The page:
Simply put, the notion that time travel makes one physically ill. May be merely annoying, or potentially fatal.
Usually, it is stated or implied that this illness is due to repeated jumps through time, and thus has the effect of limiting the characters' ability to take advantage of potentially story-breaking
Compare Teleportation Sickness
. Not to be confused with the feeling you get when thinking about time travel too hard.
May cause disorientation that results in someone demanding to know from passerbyers what year is it.
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- When the Justice League of America traveled several thousand years into the past, the human members got sick for a while. Batman was sick the longest because he is the most 'normal'. Green Lantern had some protection but he still got sick. The Flash recovered the fastest because of his super metabolism but he wouldn't recommend recovering that way.
- The Terminator had Kyle Reese exhausted and disoriented after his time jump. The Terminator was a machine so it didn't suffer the same problems.
- Occurs in Primer:
- The time machine works by enclosing an area - usually a coffin-sized box - in a special field for a certain amount of time, causing that area to Time Loop. Trying to walk in or out while the field is still on tends to mess up your anatomy, most notably causing bleeding from the ears. However, if you're trying to go into the past, you can't exactly wait until the field is ''off''; all you can do is wait until the field has almost died and then get in, which invariably leads to problems the more times you try it.
- Not to mention that since this is essentially taking The Slow Path in the other direction, failing to pack enough air, food, and water can lead to poor health as well.
- It's possible that there are negative effects when two time travelers get close to each other, too.
- The Tomorrow Man involves a blue-collar worker from the 1970s who accidentally gets jumped into the 1990s. First time through, his stomach has an unpleasant reaction.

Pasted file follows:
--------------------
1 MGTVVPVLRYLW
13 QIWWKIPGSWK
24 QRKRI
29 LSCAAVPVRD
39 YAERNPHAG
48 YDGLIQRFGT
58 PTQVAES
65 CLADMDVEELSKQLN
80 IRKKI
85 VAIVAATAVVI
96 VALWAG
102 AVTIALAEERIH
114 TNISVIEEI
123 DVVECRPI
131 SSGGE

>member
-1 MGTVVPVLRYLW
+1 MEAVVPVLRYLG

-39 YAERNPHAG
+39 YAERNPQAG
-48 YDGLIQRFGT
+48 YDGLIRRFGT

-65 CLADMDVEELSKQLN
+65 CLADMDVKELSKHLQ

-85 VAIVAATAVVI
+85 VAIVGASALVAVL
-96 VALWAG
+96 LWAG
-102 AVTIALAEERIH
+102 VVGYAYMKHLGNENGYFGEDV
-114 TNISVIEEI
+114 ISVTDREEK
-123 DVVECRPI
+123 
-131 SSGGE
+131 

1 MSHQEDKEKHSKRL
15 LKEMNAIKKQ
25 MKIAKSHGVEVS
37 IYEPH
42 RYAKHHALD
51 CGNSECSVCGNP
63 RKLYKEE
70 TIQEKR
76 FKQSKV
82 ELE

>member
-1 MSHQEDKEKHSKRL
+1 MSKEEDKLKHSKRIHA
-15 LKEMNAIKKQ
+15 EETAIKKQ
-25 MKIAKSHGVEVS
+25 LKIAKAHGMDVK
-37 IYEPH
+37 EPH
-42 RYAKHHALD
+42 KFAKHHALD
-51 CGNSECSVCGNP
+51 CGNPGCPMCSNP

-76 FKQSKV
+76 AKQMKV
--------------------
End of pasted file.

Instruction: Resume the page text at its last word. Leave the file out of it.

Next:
- In Michael Crichton's novel Timeline, some characters suffer "transcription errors," which accumulate with multiple travels, causing insanity and death.
- In Michael Moorcock's Behold the Man the time traveler has a pretty rough voyage and emerges nauseous. That's nothing to what's about to happen to him, though.
- This happens in Anne McCaffrey's Dragonriders of Pern books, manifesting as exhaustion and emotional instability if you exist at the same time as yourself. It's exacerbated if you go anywhere near yourself, and if there are more than two of you at the same time it gets bad. Additionally, time travel causes issues related to both sensory deprivation and hypoxia as you travel Between. This nearly kills Lessa when she travels 400 years back in Dragonflight. Later, in All The Weyrs of Pern, they use spacesuits.
- Hellrides in Roger Zelazny's The Chronicles of Amber series were massively debilitating, involving the equivalents of jet lag and motion sickness as well as exhaustion. They're more dimensional travel than strictly time travel, but the concept is the same.
- One could also take a safe, comfortable trip called the "royal road." Hope you don't have anywhere you have to be at any particular time.
- The Stainless Steel Rat: This is an element of time travel in series.
- In the Haruhi Suzumiya novels people always keep their eyes closed when traveling through time. Open your eyes, and you risk seeing something so horrible that you'll end up puking for weeks.
- In Connie Willis' book To Say Nothing of the Dog characters routinely suffer from what is referred to as "time-lag", the effects of which usually last for several days, and consists of physical and mental disorientation; much like a more potent form of jet-lag or a hang-over. This is nicely portrayed when a nurse gives the protagonist a postcard of Oxford. When he rhapsodises over the dreaming spires she diagnoses serious time-lag. Also it allows the characters to carry the idiot ball.